Race Coverage

Bears, Bees & Bonking....


By Peter Wikman

Chisago Lakes 70.3 Race Report - Yesterday (last Sunday actually) was my 3rd time competing in the Chisago Lakes half-ironman, and it was just as exciting and challenging as always. Transition was buzzing as people filed in to get their gear set up and catch up with friends and teammates they haven’t seen in a while. Chisago is one of the few local races that gives people prescribed transition slots, which may have accounted for some people sleeping-in a little, as there was still a sizeable check-in line with only 20 minutes to go until transition close. Once 7:00 rolled around however, everyone seemed to have figured it out as there was a beach full of people ready to face the challenges of what would turn out to be a humid and windy day.

The swim started right on time and had the usual chaos that wave swim starts do. We spent the first 700 yards into the wind, which meant extra hydration in the form of lake water. The way back however was extremely pleasant as things opened up and we were able to catch a bit of a wave back in. I came out of the water 3 spots down and feeling pretty happy about my swim overall. Transition 1 was smooth (other than the right sleeve of my brand-new wetsuit almost ripping off when I tried to take my arm out) and after about 2 min I was on my bike....

Passing under the tunnel and onto the bike course my legs felt surprisingly good and warmed up (usually they burn relentlessly for 20 minutes before coming around). I passed my fiancée at about mile 2, and then I was alone for the next 54 miles… Well not unless you count animals. At around mile 20 I was on a nice stretch of newly paved road and was head-down just pedaling away. Suddenly I looked up and did a double take when I noticed what I thought was a MASSIVE dogbearonroad.png standing in the road about a quarter of a mile away. As I got closer, I quickly realized it was a fully-grown black bear who was straddling the lane line and eyeing me up. I came out of aero and started to scream at it praying that it would continue on into the ditch. Thankfully as I approached, it decided I was uninteresting and slowly scampered into the trees before I reached it. With that behind me (and a new max HR being achieved), I was able to focus on the headwind and series of climbs I had in front of me. The remainder of the bike went well, with the exception of a nasty bee string underneath my helmet that almost made me fall off my bike on the steepest downhill, and I was able to come back into town with a big-time 70.3 bike PR.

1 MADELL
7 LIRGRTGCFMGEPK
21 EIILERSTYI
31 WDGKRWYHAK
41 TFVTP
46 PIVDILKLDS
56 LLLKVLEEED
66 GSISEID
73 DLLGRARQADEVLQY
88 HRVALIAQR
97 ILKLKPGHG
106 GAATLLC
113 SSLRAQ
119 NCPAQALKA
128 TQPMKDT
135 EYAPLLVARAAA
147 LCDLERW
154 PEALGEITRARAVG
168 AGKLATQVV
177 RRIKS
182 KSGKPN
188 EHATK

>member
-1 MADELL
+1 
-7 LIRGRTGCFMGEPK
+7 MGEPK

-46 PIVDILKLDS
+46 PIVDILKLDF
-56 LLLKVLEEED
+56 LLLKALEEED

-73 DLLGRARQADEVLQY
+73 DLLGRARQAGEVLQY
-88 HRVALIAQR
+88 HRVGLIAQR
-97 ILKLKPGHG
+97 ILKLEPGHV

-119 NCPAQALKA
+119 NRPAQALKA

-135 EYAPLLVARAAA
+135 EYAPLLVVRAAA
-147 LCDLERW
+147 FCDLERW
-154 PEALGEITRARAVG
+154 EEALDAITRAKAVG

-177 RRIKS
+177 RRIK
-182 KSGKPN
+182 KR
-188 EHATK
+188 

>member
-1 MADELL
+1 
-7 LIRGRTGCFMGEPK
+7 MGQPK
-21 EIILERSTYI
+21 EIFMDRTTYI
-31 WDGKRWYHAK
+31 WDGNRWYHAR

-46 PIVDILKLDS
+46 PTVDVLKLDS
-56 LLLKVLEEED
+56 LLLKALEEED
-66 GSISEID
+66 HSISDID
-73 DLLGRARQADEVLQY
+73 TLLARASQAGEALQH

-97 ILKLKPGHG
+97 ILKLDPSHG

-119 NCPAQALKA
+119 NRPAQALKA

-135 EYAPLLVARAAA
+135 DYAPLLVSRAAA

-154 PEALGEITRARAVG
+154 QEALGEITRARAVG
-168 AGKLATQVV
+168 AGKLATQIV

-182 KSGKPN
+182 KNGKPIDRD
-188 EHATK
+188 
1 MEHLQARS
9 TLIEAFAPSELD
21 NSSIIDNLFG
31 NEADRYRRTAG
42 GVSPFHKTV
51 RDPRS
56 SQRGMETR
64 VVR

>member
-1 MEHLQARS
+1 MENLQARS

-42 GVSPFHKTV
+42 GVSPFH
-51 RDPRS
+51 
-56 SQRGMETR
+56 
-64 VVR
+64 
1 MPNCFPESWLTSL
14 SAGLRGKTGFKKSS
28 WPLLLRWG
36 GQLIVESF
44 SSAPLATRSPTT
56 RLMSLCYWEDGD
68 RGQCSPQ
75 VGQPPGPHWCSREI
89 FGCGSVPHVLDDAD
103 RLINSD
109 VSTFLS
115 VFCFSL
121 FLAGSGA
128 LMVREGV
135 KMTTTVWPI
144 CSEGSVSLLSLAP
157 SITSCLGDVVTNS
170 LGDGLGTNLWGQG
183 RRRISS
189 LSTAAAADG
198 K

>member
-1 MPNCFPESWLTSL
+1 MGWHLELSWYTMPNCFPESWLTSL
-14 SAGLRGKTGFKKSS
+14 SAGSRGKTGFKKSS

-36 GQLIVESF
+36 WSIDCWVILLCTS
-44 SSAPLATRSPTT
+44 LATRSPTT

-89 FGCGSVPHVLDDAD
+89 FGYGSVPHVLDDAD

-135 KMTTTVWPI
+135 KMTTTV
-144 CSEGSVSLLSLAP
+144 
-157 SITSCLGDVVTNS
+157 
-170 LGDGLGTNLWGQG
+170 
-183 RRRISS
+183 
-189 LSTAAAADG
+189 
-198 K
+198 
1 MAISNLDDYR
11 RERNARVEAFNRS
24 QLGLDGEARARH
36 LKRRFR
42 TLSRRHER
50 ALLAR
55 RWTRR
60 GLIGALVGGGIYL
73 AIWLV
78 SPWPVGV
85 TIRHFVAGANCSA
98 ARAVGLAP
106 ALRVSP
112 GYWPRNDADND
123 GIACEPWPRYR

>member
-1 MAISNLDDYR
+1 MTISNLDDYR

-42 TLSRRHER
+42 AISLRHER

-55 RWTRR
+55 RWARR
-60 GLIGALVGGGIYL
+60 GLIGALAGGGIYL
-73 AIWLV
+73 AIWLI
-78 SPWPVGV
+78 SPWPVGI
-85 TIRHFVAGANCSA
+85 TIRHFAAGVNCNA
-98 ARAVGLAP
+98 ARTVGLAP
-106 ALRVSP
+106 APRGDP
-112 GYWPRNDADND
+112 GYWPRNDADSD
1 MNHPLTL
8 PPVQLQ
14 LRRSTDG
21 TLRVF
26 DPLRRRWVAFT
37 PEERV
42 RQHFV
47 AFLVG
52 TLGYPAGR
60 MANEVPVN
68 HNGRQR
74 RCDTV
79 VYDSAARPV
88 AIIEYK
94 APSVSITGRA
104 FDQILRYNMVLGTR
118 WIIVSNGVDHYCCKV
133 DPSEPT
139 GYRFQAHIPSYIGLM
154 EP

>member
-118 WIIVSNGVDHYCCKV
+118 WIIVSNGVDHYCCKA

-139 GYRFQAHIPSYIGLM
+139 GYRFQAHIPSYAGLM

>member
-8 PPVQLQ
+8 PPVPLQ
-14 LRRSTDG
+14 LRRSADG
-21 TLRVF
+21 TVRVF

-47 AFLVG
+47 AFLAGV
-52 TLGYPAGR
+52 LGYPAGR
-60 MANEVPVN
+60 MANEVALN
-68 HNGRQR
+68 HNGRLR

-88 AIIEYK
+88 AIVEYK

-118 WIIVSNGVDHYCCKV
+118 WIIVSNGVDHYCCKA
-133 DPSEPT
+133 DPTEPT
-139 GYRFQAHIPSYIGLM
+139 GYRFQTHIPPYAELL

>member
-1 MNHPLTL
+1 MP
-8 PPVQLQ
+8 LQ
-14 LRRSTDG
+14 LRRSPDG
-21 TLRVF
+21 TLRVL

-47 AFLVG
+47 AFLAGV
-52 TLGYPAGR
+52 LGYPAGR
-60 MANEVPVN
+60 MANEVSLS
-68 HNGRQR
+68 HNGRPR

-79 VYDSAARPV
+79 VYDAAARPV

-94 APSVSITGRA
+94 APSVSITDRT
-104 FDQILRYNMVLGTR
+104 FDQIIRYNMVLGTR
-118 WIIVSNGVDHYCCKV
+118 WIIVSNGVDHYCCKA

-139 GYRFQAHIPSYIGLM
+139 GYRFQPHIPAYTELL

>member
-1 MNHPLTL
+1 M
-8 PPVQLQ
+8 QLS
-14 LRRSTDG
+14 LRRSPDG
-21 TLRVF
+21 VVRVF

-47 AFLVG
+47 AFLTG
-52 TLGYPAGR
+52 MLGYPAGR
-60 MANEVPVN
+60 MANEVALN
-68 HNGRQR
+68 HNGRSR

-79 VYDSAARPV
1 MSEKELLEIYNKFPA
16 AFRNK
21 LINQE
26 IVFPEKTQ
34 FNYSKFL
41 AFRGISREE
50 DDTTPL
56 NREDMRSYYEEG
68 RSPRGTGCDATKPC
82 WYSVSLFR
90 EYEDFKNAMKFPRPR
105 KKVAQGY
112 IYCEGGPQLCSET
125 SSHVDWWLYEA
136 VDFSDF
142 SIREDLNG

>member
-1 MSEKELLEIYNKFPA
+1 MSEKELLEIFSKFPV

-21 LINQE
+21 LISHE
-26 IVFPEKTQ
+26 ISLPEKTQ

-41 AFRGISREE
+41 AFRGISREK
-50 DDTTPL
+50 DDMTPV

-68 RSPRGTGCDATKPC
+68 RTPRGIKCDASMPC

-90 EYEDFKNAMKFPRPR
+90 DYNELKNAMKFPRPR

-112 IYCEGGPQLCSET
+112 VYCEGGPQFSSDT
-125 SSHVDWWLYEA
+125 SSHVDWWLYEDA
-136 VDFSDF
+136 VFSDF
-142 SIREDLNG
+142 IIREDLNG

Then there was the run… I had one of those days where from your first steps out of transition you can just tell it is going to be an uphill battle. Looking back now I underestimated the humidity out there and put my focus far too much on calories and not enough on hydration during the bike. The first half of the run I pushed through stomach cramps as much as I could, actually running at a pretty good clip (averaging 6:40 through mile 5). Then once I hit the turn around point for lap #2, the wheels began to fall off and I knew my energy sources were running out. I tried to glide as much as I could on the backstretch and the great positivity of the volunteers and other racers on course kept me from ever even considering walking. I came up (key word “up” here because they make you work for it at the end with sharp turns up a steep bank) to the finish line in 4th place overall to music and cheering from the great crowds Chisago always brings.

Overall it was a great day with a lot to be happy about and also lessons to pull from, especially going into Kona which will undoubtedly be MUCH hotter and windier. The race was run extremely well, the new bike and run course were a definite success and I can’t wat to return in 2023 with a lot more salt!